There has been a substantial buzz surrounding this Twitch event. The crew’s decision to take on the Menagerie, a much smaller venue, as their semi-adopted home is one that, throughout tonight’s proceedings, will prove to pay off. If there’s one thing I love it’s an intimate vibe. Give me fairy lights, an empty room and a set of turntables over big warehouses and vacant airplane hangars any day of the week.
It’s one of those evenings when everyone seems to be out. A hug and a handshake with old friends and people you haven’t seen for a while becomes a regular occurrence. It’s of no surprise, really, when you glance at how talented the doublet performing is. Performing tonight under his Mount Palomar alias, Neil Kerr’s story is heartbreaking, heart-warming and inspiring. A chance meeting with The Night Institute’s Timmy Stewart (who just happens to be bopping away in the crowd) and a family loss would provide the determination to walk down the path of music following previous doubts.
For those who don’t know, Neil is a modular whiz. But more-so than that, when you combine his musical talents with the artistry of video work and visual art, it becomes difficult to find something this guy can’t do. His usual set up is, of course, an impressive one, but the modular has had to be put to one side for this evening’s soiree, as there’s simply not enough room, resulting in the performance maintaining an off-the-cuff electro vibe throughout. Neil may have only just finished writing the set hours beforehand, but there’s no rust to be seen here. The main objective of the set is to make people move, obviously, but this isn’t just a simple case of banger after banger. There is real emotion to be seen and heard here, and when you glance up to see an artist enjoying themselves with something they’ve worked so hard on, it really puts a smile on your face.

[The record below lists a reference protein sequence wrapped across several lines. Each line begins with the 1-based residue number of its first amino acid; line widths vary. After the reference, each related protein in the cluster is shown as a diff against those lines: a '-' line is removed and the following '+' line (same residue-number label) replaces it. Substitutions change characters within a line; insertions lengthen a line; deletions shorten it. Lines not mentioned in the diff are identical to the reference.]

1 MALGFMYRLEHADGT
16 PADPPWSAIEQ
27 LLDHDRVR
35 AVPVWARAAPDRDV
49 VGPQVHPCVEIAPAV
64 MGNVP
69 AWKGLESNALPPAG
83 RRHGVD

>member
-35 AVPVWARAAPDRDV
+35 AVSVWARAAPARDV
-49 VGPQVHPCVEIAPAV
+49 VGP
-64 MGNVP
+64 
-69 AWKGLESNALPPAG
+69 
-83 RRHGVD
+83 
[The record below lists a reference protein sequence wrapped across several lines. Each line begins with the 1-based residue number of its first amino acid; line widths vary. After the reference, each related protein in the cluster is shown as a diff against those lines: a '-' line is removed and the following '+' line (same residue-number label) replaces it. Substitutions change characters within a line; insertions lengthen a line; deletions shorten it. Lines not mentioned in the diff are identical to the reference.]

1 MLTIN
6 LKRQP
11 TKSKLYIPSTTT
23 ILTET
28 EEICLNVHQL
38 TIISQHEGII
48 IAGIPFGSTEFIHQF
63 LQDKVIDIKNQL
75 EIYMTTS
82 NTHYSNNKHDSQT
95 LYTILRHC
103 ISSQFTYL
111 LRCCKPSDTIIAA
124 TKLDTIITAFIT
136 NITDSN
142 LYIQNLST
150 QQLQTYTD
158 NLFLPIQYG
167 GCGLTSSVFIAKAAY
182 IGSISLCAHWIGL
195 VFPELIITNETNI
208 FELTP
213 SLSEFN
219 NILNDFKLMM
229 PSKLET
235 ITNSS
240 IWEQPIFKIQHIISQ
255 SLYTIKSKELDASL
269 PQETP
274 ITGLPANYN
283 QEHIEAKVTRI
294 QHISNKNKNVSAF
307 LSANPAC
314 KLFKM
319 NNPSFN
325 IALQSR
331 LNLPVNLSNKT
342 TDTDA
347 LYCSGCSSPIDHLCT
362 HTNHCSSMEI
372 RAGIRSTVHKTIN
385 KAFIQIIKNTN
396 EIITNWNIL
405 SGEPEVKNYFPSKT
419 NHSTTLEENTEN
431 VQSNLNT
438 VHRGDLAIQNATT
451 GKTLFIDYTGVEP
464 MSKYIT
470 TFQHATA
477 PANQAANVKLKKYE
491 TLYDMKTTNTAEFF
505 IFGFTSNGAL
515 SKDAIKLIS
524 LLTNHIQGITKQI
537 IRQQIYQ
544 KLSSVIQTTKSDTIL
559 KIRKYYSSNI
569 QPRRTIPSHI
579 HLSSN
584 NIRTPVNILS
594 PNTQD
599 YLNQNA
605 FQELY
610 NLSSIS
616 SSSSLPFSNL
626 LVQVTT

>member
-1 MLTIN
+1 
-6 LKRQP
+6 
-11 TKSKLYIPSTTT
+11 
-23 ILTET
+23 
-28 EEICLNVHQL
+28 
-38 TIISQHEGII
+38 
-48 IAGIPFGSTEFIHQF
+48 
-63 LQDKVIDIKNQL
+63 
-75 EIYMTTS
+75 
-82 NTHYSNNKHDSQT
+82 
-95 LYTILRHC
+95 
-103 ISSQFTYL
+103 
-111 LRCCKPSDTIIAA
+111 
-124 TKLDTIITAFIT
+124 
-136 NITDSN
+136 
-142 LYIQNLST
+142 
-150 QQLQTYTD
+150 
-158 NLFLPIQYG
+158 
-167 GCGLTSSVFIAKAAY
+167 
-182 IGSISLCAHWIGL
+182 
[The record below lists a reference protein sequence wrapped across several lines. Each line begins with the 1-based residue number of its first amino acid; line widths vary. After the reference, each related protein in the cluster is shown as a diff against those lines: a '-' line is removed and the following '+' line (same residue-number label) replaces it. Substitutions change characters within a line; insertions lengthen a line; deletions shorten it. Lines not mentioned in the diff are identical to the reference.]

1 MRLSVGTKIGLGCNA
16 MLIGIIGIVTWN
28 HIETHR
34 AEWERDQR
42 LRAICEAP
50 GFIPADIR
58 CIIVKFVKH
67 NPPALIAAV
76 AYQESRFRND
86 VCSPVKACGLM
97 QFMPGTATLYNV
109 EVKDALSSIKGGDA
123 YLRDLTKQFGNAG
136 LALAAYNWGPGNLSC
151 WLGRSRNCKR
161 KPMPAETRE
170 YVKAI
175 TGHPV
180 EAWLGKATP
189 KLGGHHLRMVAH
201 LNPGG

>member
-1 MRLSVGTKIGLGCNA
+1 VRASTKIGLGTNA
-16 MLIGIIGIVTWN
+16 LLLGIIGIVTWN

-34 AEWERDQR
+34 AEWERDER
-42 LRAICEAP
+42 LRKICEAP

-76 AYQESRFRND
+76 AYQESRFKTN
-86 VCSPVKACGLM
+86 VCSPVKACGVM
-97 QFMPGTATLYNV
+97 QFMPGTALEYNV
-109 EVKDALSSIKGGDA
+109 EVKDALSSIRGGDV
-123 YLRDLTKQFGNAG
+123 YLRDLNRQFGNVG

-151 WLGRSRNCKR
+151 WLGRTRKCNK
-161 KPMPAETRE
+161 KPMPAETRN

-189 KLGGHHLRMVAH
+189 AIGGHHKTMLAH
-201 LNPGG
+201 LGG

World music influences, raw electro and the culminating energy of artist and crowd result in a climactic performance that show us all why we should be getting very excited about Mount Palomar material coming in the near future. A huge applause, plenty of yeoooos and a quick nip out for a cigarette leads on to Deep Sea Frequency co-founder Or:la (Orla Dooley) taking to the stage. Or:la has developed a friendly relationship with the Twitch crew over the years, often referring to the party as her favourite. It can really be seen too.
Those smiles and a mutual understanding and appreciation of music cannot be faked. Or:la has developed into one of the finest selectors to come out of Ireland. That’s narrowing it down too much, actually. She’d give any selector in the world a run for their
money right now. A set that floats in and out of the sounds of electro, Jon Hopkins-esque ambience and the rowdy scenes of
Tom Craft’s ‘Loneliness’ makes for a real treat tonight. The latter ignites a frenzy, and is undoubtedly my highlight of the evening; partygoers are held-high on the shoulders of their friends displaying an animalistic appreciation for what’s going on mere feet in front of them.
Or:la, sound as she is too, continues the night’s party in an impromptu afters, where we watch her use a simple mixer in a small living room to play out Anita Ward’s ‘Ring My Bell’ to a crowd of eight. There’s been something so community driven about the whole evening that just makes this a truly fitting end to a wonderful night of music.